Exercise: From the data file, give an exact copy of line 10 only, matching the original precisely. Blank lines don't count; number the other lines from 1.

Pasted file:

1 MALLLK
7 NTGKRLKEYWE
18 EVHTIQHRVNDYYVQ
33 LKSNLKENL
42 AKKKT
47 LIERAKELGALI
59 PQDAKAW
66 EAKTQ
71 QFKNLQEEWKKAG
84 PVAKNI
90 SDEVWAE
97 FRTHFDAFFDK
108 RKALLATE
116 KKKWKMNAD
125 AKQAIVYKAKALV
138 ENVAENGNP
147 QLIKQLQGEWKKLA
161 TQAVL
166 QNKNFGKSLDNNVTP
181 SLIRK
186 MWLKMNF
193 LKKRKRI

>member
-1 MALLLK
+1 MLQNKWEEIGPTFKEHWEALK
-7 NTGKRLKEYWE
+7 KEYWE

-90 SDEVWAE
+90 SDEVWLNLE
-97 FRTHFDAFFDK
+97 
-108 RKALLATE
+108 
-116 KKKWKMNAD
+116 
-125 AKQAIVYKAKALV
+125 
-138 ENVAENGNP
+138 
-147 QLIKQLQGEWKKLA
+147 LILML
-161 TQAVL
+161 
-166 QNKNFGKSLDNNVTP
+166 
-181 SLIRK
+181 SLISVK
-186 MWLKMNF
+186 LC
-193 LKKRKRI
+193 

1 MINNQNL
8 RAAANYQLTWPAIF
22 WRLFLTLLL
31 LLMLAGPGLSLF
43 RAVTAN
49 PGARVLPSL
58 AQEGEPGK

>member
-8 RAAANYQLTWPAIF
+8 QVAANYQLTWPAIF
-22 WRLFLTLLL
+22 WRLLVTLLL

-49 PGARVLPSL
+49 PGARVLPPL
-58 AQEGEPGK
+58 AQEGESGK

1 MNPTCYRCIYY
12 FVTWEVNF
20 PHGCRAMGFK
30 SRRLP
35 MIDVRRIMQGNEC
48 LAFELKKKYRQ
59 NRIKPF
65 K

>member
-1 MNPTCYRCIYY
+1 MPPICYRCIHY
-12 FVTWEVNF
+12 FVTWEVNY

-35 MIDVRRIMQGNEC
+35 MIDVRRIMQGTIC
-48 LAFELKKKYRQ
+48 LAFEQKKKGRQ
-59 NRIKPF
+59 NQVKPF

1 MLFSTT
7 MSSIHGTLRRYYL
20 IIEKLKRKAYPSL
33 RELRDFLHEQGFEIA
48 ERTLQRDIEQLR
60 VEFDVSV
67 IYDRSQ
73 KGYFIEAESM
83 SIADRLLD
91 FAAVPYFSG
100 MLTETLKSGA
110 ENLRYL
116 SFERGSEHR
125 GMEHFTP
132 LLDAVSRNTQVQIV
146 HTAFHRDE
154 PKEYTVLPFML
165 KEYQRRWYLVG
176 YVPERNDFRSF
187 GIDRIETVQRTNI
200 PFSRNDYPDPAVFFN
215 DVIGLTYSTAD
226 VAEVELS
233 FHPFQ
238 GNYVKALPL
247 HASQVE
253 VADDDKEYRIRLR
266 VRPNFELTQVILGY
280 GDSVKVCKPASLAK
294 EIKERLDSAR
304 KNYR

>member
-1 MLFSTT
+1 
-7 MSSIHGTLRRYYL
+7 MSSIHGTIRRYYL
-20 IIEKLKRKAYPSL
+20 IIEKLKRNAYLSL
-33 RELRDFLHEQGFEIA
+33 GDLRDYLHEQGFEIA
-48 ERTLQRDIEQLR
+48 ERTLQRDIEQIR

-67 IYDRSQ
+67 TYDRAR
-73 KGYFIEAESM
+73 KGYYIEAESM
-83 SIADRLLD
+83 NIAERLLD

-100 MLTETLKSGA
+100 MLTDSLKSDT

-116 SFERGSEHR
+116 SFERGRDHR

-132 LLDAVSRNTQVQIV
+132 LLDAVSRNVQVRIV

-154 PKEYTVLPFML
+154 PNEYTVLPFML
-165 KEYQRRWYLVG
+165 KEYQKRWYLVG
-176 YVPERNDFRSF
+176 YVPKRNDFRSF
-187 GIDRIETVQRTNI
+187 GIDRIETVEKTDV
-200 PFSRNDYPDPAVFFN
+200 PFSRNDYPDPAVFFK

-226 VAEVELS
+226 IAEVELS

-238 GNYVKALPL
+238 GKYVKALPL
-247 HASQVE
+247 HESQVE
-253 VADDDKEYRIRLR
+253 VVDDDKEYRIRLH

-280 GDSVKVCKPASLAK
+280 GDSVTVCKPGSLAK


84 PVAKNI